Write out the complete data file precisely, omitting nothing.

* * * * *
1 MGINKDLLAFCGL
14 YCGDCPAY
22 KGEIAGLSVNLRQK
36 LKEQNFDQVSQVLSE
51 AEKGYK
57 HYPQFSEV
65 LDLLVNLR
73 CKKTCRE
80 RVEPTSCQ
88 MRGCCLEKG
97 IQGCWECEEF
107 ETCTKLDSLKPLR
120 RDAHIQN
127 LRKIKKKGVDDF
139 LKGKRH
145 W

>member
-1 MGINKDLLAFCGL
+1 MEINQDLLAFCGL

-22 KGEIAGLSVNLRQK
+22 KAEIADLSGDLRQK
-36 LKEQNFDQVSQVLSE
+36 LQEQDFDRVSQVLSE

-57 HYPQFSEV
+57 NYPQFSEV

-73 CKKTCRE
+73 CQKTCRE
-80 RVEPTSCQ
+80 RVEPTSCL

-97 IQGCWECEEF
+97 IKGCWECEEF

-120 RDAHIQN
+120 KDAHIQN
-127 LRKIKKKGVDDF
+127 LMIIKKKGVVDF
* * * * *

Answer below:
1 MGINKDLLAFCGL
14 YCGDCPAY
22 KGEIAGLSVNLRQK
36 LKEQNFDQVSQVLSE
51 AEKGYK
57 HYPQFSEV
65 LDLLVNLR
73 CKKTCRE
80 RVEPTSCQ
88 MRGCCLEKG
97 IQGCWECEEF
107 ETCTKLDSLKPLR
120 RDAHIQN
127 LRKIKKKGVDDF
139 LKGKRH
145 W

>member
-1 MGINKDLLAFCGL
+1 MEINQDLLAFCGL

-22 KGEIAGLSVNLRQK
+22 KAEIADLSGDLRQK
-36 LKEQNFDQVSQVLSE
+36 LQEQDFDRVSQVLSE

-57 HYPQFSEV
+57 NYPQFSEV

-73 CKKTCRE
+73 CQKTCRE
-80 RVEPTSCQ
+80 RVEPTSCL

-97 IQGCWECEEF
+97 IKGCWECEEF

-120 RDAHIQN
+120 KDAHIQN
-127 LRKIKKKGVDDF
+127 LMIIKKKGVVDF